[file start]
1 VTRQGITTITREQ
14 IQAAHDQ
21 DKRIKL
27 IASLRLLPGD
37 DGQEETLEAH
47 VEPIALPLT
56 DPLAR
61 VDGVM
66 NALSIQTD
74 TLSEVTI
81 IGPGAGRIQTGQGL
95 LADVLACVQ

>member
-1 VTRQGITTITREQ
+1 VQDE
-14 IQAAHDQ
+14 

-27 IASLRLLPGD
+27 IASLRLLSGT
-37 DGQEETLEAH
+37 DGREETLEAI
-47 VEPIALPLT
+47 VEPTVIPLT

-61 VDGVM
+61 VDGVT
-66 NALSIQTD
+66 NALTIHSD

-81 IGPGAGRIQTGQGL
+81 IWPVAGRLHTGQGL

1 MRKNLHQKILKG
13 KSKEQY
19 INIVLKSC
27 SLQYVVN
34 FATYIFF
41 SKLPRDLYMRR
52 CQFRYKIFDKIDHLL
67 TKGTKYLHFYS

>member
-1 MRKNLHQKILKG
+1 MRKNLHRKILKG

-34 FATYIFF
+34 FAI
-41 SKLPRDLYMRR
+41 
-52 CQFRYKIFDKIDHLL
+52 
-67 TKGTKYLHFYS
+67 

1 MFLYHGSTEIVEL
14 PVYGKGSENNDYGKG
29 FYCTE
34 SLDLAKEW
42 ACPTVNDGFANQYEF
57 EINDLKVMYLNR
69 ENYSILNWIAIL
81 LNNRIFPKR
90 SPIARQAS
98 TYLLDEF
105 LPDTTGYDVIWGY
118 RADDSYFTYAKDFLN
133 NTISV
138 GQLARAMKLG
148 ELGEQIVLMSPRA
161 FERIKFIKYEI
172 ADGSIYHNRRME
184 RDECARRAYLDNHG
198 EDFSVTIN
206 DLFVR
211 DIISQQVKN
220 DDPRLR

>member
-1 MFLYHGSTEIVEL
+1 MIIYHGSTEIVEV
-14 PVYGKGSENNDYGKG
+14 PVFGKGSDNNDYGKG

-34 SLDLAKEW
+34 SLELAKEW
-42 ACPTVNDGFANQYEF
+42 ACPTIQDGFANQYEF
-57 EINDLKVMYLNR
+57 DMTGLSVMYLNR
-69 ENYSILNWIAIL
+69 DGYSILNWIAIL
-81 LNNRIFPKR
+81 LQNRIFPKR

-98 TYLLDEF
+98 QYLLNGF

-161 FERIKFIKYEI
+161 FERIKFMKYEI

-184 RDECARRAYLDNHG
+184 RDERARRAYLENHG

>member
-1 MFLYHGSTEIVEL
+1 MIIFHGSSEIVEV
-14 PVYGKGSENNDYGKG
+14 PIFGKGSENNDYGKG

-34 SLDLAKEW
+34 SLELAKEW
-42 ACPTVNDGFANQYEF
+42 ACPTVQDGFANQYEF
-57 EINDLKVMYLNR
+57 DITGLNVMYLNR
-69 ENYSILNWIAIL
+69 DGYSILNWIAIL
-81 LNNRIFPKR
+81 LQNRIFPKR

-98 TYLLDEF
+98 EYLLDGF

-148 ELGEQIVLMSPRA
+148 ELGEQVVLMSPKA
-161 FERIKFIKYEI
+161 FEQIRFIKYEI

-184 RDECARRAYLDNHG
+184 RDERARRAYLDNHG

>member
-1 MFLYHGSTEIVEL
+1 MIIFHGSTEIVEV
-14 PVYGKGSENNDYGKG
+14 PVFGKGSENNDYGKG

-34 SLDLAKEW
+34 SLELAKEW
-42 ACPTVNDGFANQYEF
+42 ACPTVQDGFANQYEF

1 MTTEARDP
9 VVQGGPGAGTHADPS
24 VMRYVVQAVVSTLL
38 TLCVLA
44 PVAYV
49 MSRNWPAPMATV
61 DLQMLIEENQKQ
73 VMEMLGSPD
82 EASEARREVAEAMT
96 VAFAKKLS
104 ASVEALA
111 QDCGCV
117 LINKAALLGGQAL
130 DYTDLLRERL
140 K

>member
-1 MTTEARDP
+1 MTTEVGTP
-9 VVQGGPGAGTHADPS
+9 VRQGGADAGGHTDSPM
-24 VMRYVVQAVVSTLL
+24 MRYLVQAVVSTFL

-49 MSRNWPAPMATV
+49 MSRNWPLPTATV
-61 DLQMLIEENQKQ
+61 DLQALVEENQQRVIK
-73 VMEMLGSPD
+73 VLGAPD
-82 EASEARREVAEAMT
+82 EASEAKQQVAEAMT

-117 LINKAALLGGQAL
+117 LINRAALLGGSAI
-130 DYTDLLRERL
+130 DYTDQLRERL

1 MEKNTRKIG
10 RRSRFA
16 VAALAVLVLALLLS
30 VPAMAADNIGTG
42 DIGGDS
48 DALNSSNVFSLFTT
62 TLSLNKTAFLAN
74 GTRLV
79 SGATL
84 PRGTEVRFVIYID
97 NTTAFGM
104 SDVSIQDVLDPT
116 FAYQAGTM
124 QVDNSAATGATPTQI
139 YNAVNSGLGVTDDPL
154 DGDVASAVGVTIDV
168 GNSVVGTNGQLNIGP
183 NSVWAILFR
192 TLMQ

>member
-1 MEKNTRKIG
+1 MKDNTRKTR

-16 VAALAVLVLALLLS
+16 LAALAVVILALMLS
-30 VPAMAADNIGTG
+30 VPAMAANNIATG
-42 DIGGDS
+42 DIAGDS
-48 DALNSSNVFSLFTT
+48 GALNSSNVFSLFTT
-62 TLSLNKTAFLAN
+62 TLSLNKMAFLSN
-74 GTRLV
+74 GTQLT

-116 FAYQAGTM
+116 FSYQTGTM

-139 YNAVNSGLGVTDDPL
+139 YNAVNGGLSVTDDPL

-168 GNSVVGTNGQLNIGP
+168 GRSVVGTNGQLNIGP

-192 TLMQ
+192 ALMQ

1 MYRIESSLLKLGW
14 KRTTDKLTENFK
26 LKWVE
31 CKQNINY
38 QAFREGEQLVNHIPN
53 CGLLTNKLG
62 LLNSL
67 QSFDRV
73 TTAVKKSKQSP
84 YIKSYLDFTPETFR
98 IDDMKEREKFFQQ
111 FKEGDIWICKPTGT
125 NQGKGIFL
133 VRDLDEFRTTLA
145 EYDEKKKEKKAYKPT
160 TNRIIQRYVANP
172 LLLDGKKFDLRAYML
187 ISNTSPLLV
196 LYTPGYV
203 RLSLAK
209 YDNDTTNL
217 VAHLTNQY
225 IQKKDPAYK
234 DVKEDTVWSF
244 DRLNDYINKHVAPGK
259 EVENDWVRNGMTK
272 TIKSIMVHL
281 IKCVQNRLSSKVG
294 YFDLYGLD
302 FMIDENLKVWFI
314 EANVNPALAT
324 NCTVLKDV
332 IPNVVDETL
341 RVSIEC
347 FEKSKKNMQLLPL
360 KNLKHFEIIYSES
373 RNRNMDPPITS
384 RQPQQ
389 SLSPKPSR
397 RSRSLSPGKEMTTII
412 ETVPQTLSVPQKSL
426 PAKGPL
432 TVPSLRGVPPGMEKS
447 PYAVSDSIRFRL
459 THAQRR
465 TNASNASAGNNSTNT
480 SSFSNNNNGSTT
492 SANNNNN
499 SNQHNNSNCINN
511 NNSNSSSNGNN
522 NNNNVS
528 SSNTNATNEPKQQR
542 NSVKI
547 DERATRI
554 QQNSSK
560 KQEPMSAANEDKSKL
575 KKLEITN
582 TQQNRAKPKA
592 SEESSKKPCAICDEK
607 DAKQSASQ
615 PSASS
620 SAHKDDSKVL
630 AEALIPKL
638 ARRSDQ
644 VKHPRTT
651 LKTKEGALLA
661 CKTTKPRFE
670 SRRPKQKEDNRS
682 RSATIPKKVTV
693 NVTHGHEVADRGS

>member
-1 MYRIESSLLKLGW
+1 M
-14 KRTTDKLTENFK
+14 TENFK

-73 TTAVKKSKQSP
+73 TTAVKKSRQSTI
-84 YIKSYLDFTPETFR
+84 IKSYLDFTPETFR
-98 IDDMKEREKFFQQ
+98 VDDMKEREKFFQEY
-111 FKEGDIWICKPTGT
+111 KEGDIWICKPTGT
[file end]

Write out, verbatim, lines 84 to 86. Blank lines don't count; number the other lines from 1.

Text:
-81 LNNRIFPKR
+81 LQNRIFPKR

-98 TYLLDEF